Hadley, Railroad Transportation, Its History and Laws (New York, 1885); E.
On comparative railway legislation and the principles governing it, see Hadley, Railroad Transportation; its History and its Laws (New York, 1885).
Hadley, Railroad Transportation (New York, 1885); B.
SOUTH HADLEY, a township of Hampshire county, Massachusetts, U.S.A., on the Connecticut river, about 12 m.
There are no steam railways, but an electric line connects South Hadley and South Hadley Falls with the New York, New Haven & Hartford and the Boston & Maine railways at Holyoke.
The village of South Hadley, or the Center, lies at the south base of Mount Holyoke, about 4 m.
From South Hadley Falls; it is the seat of Mount Holyoke College.
South Hadley Falls are connected with Holyoke by a bridge across the Connecticut river.
South Hadley was originally a part of the township of Hadley, but in 1 753 the district of South Hadley was established, and in 1775 incorporated as a separate township.
Holyoke is the railway station for Mt Holyoke College, in South Hadley, about 4 m.
Of Holyoke; the city is connected with South Hadley by an electric line.
Just above Holyoke the Connecticut leaves the rugged highlands through a rift between Mt Tom (1214 ft.; ascended by a mountain-railway from Holyoke) and Mt Holyoke (954 ft.), and begins a meandering valley course, falling (in the Hadley Falls) in great volume some 60 ft.
Opposite Holyoke, in Hampshire county, is South Hadley Falls.
FREDERIC DAN HUNTINGTON (1819-1904), American clergyman, first Protestant Episcopal bishop of central New York, was born in Hadley, Massachusetts, on the 28th of May 1819.
In 1842-1855 he was pastor of the South Congregational Church of Boston, and in 1855-1860 was preacher to the university and Plummer professor of Christian Morals at Harvard; he then left the Unitarian Church, with which his father had been connected as a clergyman at Hadley, resigned his professorship and became pastor of the newly established Emmanuel Church of Boston.
He died in Hadley, Massachusetts, on the 11th of July 1904.
Vast water-power is developed on the Merrimac at Lawrence and Lowell, and on the Connecticut at South Hadley, and to a less extent at scores of other cities on many streams and artificial ponds; many of the machines that have revolutionized industrial conditions since the beginning of the factory system have been invented by Massachusetts men; and the state contains various technical schools of great importance.
Of Springfield; Holyoke and South Hadley being the greatest producers.
Of various institutions for the education of women, Mount Holyoke (1837) at South Hadley, Smith College (1875) at Northampton, Wellesley College (1875) at Wellesley near Boston, Radcliffe College (1879) in connexion with Harvard at Cambridge and Simmons College (1899) at Boston, are of national repute.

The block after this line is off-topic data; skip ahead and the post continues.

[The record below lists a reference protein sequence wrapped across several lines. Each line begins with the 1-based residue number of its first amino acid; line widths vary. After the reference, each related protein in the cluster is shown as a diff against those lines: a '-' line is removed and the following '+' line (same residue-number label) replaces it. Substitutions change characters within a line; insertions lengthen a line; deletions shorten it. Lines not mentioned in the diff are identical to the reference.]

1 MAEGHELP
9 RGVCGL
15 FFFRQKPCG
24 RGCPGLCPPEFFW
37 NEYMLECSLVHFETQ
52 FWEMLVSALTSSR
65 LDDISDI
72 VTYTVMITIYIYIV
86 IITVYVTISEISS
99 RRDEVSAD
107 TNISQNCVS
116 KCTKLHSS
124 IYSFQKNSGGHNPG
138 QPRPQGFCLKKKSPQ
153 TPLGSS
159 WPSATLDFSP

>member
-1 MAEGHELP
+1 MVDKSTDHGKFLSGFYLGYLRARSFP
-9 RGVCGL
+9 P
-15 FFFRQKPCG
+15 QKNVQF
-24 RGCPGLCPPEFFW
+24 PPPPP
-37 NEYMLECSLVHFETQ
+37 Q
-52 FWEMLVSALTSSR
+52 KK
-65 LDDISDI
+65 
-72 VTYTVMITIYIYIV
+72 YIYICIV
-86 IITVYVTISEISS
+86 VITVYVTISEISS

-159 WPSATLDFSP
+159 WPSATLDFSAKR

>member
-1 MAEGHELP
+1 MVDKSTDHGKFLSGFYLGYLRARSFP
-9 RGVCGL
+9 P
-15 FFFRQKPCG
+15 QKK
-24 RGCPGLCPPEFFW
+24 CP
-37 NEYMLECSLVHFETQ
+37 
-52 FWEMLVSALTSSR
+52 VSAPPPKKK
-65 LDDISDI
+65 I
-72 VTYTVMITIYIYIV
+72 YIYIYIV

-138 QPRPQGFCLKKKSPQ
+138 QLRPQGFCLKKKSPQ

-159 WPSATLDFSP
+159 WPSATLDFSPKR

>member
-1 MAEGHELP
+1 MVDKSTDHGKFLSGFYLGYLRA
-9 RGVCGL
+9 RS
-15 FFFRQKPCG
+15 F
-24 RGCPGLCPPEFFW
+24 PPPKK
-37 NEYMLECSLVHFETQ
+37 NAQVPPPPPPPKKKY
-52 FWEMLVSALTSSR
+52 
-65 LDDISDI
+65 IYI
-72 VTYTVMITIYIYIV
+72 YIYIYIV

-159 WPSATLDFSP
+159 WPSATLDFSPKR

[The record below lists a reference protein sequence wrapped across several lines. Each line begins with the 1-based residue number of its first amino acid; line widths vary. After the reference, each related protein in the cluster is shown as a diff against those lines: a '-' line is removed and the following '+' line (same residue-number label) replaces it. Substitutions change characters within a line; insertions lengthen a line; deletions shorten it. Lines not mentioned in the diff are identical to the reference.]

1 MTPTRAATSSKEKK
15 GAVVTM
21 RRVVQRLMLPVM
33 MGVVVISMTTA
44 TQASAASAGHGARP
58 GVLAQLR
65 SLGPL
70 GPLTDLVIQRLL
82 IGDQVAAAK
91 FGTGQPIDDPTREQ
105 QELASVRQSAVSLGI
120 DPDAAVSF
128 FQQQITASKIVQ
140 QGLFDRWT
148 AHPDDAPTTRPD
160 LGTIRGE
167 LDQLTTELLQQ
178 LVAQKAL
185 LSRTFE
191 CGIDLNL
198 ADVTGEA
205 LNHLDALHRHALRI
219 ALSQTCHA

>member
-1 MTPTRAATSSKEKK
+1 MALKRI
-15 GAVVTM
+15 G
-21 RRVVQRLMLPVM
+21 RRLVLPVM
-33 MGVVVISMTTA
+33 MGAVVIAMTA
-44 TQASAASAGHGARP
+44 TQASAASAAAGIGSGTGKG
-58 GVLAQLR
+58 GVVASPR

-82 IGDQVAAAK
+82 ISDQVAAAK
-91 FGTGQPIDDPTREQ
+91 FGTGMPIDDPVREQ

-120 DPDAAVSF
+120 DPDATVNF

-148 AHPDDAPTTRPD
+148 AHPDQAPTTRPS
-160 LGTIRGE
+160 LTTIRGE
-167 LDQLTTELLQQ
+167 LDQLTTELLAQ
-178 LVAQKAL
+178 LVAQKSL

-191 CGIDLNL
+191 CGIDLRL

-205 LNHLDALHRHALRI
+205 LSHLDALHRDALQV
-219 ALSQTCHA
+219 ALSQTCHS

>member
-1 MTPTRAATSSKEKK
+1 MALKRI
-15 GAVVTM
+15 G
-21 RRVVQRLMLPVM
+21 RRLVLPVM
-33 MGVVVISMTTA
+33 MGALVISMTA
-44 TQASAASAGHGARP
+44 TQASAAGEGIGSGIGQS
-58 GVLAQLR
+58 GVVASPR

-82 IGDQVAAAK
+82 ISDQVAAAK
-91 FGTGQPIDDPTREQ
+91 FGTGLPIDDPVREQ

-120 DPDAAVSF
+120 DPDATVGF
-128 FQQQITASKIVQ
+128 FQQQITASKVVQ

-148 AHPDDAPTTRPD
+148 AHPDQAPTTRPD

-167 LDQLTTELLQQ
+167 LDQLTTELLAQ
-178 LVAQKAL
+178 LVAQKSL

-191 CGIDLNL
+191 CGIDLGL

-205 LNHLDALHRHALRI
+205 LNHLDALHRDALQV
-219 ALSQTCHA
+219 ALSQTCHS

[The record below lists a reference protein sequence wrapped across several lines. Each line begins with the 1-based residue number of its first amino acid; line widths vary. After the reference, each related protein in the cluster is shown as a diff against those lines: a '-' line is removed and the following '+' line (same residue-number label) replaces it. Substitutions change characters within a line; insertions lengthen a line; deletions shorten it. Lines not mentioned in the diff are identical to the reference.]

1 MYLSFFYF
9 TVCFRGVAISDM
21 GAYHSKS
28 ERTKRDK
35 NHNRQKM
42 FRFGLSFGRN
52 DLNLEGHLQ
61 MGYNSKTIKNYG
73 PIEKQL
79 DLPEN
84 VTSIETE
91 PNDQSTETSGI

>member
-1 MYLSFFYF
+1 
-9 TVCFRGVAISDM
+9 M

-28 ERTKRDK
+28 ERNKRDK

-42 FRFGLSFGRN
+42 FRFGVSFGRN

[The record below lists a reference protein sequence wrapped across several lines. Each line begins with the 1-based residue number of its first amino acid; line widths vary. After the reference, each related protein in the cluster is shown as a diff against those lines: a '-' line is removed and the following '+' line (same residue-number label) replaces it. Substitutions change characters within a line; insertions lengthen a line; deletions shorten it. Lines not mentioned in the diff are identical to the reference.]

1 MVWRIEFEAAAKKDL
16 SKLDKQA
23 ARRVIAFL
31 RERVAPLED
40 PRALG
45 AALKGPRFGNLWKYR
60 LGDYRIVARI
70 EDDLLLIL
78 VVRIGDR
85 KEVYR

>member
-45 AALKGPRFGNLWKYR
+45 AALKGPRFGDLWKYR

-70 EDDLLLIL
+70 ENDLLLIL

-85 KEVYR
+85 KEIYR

Hadley, History of the Town and County of Kingston-upon-Hull (Hull, 1788); C. Frost, Notices relative to the Early History of the Town and Port of Hull (London, 1827); J.
No further practical advance appears to have been made in the design or construction of the instrument till the year 1723, when John Hadley (best known as the inventor of the sextant) presented to the Royal Society a reflecting telescope of the Newtonian construction, with a metallic speculum of 6-in.
In this brief tract, Kant, apparently in entire ignorance of the explanation given in 1735 by Hadley, points out how the varying velocity of rotation of the successive zones of the earth's surface furnishes a key to the phenomena of periodic winds.
Through the skill of John Hadley (1682 - scopes.
The Smith Charities is a peculiar institution, endowed by Oliver Smith (1766-1845) of Hatfield, who left an estate valued at $370,000, to be administered by a board of three trustees, chosen by electors representing the towns of Northampton, Hadley, Hatfield, Amherst and Williamsburg in Hampshire county and Greenfield and Whately in Franklin county - the beneficiaries of the will.
On the 10th of July 1359 Wykeham was made chief keeper and surveyor, not only of Windsor, but of the castles of Dover, Hadley and Leeds (Kent), and of the manors of Foliejohn, Eton, Guildford, Kennington, Sheen (now Richmond), Eltham and Langly and their parks, with power to repair them and to pay for workmen and materials.
After remarking that Newton's telescope "had lain neglected these fifty years," they stated that Hadley had sufficiently shown "that this noble invention does not consist in bare theory."
Bradley and Molyneux, having been instructed by Hadley in his methods of polishing specula, succeeded in producing some telescopes of considerable power, one of which had a focal length of 8 ft.; and, Molyneux having communicated these methods to Scarlet and Hearn, two London opticians, the manufacture of telescopes as a matter of business was commenced by them (Smith's Opticks, bk.